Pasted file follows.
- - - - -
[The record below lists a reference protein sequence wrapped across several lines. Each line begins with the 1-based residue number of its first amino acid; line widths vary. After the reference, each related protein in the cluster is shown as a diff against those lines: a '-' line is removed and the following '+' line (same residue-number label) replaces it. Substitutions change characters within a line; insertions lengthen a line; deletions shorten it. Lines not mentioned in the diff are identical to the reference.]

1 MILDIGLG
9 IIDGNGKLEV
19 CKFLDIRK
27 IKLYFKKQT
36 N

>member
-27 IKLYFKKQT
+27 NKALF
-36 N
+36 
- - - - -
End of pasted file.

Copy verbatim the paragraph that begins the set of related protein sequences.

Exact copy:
[The record below lists a reference protein sequence wrapped across several lines. Each line begins with the 1-based residue number of its first amino acid; line widths vary. After the reference, each related protein in the cluster is shown as a diff against those lines: a '-' line is removed and the following '+' line (same residue-number label) replaces it. Substitutions change characters within a line; insertions lengthen a line; deletions shorten it. Lines not mentioned in the diff are identical to the reference.]